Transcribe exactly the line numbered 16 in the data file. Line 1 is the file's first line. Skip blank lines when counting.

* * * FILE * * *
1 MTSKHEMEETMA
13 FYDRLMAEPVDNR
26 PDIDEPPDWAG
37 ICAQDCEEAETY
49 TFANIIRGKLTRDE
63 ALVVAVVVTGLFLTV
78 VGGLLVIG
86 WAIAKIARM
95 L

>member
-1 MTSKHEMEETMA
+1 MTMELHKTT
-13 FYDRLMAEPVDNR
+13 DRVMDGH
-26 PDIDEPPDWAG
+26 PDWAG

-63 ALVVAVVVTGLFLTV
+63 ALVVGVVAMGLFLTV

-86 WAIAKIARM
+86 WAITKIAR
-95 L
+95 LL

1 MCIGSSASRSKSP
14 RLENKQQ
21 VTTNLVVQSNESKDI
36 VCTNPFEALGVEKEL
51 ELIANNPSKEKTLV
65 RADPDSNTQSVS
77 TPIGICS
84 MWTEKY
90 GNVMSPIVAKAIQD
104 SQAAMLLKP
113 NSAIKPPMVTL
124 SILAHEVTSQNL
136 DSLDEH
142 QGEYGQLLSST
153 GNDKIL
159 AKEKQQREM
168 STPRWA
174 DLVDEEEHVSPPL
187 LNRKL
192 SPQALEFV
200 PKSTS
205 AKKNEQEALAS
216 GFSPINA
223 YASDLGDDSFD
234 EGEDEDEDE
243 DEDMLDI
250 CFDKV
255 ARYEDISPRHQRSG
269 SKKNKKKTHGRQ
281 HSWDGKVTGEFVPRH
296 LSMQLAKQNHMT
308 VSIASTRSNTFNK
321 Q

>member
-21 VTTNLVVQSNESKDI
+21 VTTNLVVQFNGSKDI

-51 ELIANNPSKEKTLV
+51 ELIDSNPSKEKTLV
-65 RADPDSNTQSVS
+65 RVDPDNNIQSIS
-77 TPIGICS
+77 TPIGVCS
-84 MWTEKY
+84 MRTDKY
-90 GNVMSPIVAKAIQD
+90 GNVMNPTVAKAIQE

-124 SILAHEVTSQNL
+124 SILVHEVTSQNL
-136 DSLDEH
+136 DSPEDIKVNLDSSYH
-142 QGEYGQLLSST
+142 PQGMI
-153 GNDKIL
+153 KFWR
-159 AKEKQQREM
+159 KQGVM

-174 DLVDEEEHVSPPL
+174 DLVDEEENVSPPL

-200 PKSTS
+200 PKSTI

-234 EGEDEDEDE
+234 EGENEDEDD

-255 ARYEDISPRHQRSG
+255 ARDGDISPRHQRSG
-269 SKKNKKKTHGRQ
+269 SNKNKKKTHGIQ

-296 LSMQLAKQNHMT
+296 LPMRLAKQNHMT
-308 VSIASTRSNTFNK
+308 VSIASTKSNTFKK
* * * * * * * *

+26 PDWAG